Friday, March 18, 2011

The Face of Evil

Leela - No Janis Thorns Allowed
So having left Sarah Jane for a solo adventure on Gallifrey we are introduced to Leela (Louise Jameson), a child of the Sevateem. A savage & a hunter. Although we shouldn't assume she's stupid. She's got three excellent qualities: a taste for sarcasm, courage & an open mind. The pre-Doctor arrival sequences emphasise that however backward her upbringing Leela isn't stupid.

Also the relationship between Leela & the Doctor seems to click from the start. It certainly helps the story that the Doctor isn't on his own.

This feels not too different to 'The Planet of Evil'. It's a jungle, a base under seige (or in this case a village under seige both physically & mentally) & some invisible enemies. The difference is that there's been a real attempt to sketch out a society here. One that has an existence when the Doctor isn't there.

It might not be civilisation as we know it but the myths & religion make it feel alive. As a result the site of a handful of British actors clad in loincloths isn't as awkward as it sometimes feels - I'll talk about this a little when we get to the Power of Kroll.

The link between the Sevateem's religious rituals & the technology of their spacefaring ancestors is also nicely done, which becomes even more fun when as the story moves along we meet the Tesh & understand more about what has happened here after the Doctor's previous (unseen) adventure.

The fact that the Sevateem (Neeva, the High Priest included) mistake the Doctor for the 'Evil One' is one of those initially a pretty traditional moment of dropping the Doctor into a situation where he gets the blame, gets peoples trust and then wins. But this theory gets neatly turned upside down at the end of episode one when we see the Doctor's face carved onto a large cliff. It's a nice little twist & an unusual cliffhanger.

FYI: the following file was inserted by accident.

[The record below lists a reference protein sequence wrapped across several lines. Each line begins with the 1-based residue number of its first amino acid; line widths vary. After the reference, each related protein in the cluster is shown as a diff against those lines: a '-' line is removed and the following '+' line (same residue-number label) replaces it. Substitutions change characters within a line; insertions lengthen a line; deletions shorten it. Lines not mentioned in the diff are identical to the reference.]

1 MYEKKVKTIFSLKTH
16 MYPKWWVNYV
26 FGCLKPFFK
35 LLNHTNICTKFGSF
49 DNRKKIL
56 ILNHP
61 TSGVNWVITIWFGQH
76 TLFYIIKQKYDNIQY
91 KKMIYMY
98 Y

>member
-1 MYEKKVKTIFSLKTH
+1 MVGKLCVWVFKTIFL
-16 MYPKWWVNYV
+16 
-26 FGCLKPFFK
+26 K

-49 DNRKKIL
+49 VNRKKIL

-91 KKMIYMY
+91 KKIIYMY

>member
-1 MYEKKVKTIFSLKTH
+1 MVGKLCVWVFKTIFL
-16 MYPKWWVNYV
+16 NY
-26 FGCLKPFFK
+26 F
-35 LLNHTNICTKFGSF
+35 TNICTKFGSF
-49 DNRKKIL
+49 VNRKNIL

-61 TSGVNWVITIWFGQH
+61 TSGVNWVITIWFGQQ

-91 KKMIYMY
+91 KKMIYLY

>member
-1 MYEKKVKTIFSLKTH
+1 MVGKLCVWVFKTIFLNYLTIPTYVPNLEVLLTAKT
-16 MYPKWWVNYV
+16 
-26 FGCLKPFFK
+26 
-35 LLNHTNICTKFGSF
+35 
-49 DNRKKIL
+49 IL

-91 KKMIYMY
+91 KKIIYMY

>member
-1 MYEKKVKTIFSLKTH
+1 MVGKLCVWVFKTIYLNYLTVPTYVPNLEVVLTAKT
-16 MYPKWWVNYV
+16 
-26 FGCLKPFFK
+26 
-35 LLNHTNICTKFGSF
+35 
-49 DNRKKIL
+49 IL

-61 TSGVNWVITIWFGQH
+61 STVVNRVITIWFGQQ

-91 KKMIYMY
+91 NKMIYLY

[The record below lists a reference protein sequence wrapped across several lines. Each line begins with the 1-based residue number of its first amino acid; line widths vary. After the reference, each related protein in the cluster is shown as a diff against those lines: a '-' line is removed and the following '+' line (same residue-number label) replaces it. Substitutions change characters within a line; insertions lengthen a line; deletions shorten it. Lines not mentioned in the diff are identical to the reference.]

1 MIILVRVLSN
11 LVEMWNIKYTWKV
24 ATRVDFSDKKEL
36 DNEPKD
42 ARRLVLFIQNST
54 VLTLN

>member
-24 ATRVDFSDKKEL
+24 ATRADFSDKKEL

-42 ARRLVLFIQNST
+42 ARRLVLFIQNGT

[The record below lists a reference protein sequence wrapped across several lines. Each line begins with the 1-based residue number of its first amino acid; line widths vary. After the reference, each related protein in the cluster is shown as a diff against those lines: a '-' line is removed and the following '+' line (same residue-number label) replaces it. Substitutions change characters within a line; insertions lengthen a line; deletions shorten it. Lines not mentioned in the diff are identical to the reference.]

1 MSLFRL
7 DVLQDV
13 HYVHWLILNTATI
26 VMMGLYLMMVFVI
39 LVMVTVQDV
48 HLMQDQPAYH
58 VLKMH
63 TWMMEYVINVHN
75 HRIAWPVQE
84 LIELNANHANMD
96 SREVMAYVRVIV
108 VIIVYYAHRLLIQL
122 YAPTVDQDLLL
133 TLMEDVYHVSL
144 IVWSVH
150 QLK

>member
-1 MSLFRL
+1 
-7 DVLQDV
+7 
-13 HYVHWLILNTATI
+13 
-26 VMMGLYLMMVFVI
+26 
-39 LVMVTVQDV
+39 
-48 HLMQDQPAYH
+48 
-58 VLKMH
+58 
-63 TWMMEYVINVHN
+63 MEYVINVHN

Although my favourite cliffhanger is the one that finishes episode three when Xoanon, who isn't a God as the Sevateem think but a poor, mad computer suffering from the Doctor's previous attempts to help, reacts to the Doctor's life shattering appearance by screaming 'Who Am I?'. It's creepy & mildly upsetting.

This is one of those Doctor Who stories where the villain isn't really villainous at all, just a child driven insane. A new life-form going through an extended birth trauma. It's experiments on both the Tesh and the Savateem aren't nice but the truth is that Xoanon is genuinely insane, something to which the Doctor has contributed. Unusually & indirectly the Doctor really is 'The Evil One' in this story.

The Big Stoney Face of Evil

There's some nice performances but I'll flag up David Garfield's Neeva - after Louise Jameson - as the pick of the bunch. There's some nice work from other actors to but they have less to do, although a little praise for Mike Elles as 'little' Gentek, the Tesh whose moment of mild panic at the prospect of losing to the Sevateem gets a rebuke from Jabel (Leon Eagles) the Captain of the Tesh.
Yesterday I said that 'The Deadly Assassin' was a mild disappointment. Well today 'The Face of Evil' proved to be a pleasent surprise. Much better than I remember, some lovely performances & whilst insane computers aren't the most original idea it is translated to the screen in an interesting & creepy fashion.

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